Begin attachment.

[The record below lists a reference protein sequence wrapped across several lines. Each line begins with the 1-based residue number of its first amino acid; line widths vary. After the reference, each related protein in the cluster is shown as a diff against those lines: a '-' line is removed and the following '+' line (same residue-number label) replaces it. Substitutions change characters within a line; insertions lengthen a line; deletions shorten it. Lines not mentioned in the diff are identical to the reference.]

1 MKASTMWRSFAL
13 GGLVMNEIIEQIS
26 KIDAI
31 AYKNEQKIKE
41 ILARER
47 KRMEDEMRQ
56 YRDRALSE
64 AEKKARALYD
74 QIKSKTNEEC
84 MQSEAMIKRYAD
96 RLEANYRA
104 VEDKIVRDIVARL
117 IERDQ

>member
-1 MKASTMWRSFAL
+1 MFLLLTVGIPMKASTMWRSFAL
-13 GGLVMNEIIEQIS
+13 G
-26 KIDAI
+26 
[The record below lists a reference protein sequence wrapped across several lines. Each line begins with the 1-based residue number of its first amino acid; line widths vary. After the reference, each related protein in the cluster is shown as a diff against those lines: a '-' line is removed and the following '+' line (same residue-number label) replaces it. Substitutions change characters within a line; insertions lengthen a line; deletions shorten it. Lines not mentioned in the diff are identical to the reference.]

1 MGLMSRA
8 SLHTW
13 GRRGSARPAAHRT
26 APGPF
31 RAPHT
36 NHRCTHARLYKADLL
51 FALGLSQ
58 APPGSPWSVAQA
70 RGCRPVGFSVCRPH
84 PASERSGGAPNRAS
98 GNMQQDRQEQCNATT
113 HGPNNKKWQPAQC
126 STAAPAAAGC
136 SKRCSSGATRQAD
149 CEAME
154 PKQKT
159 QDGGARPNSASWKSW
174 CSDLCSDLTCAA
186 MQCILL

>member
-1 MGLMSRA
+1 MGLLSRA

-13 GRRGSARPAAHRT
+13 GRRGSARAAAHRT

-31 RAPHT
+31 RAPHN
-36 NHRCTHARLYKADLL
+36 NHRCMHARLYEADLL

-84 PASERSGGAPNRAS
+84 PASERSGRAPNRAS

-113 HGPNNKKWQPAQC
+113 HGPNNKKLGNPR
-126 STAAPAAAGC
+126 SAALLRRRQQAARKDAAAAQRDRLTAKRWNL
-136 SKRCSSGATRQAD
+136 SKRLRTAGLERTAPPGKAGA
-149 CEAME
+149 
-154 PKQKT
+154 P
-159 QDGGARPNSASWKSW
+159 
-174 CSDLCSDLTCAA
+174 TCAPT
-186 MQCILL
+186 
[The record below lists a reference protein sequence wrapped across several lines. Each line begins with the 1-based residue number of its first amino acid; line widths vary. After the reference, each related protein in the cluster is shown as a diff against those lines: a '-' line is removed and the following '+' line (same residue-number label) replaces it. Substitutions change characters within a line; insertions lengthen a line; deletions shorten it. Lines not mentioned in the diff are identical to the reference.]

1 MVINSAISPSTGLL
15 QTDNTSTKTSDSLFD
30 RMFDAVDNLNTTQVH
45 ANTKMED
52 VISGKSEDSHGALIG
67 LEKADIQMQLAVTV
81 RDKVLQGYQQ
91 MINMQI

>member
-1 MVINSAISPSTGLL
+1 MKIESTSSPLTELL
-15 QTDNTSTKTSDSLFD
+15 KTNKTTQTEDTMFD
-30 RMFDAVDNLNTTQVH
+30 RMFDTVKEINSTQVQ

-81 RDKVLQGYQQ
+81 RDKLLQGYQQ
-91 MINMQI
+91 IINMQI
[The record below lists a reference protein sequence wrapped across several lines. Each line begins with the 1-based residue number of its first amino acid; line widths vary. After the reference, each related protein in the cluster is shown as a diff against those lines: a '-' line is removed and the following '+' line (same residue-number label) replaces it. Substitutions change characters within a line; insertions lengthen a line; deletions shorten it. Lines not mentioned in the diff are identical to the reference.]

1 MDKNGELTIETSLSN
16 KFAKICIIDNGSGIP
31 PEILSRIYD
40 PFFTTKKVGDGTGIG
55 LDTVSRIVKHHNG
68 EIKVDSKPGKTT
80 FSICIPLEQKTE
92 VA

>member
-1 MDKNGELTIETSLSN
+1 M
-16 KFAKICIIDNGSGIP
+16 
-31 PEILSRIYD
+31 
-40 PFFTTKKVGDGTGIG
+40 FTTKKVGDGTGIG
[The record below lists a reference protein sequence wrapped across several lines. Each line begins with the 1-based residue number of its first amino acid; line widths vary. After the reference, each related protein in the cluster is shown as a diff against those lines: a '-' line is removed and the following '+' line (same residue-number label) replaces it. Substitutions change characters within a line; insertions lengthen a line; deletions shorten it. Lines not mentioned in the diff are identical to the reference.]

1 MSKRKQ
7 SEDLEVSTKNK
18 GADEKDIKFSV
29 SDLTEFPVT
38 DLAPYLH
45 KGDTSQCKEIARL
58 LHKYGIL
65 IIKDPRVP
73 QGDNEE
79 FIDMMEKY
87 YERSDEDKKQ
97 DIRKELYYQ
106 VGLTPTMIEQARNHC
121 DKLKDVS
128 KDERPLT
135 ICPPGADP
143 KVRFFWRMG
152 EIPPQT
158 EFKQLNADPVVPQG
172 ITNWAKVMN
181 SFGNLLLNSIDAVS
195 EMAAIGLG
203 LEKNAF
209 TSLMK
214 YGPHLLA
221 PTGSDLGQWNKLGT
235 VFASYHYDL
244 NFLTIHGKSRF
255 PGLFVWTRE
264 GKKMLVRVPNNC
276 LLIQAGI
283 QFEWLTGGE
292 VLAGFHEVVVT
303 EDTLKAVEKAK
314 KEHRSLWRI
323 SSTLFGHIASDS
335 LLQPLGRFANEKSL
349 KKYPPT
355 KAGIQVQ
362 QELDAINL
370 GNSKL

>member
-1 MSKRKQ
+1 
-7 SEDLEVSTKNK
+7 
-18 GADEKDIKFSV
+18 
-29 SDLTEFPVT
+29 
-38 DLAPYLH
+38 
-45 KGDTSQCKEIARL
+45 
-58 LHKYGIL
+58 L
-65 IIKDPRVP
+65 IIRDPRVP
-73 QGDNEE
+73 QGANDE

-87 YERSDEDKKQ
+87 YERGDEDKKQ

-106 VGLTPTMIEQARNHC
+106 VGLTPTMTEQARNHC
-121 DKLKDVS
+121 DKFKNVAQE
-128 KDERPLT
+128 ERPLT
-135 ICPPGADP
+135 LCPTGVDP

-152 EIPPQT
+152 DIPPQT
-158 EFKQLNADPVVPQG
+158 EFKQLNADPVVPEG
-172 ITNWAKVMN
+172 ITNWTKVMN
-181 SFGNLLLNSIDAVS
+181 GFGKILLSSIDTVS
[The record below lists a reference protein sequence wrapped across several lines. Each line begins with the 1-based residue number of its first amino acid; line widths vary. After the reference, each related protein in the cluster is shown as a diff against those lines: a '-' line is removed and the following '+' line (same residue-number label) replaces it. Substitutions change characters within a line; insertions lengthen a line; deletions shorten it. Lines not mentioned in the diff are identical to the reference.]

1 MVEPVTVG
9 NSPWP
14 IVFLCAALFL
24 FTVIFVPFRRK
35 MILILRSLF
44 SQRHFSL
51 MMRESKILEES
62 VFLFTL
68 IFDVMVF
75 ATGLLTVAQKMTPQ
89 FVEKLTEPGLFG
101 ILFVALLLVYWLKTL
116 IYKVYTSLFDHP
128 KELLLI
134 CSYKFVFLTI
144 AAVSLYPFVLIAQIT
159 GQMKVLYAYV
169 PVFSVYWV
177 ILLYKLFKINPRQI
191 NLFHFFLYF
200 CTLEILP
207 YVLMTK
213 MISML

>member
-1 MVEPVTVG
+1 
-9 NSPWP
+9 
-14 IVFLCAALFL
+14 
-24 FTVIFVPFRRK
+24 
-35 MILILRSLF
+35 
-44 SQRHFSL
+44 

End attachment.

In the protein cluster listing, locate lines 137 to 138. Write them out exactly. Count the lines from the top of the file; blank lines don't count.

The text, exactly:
264 GKKMLVRVPNNC
276 LLIQAGI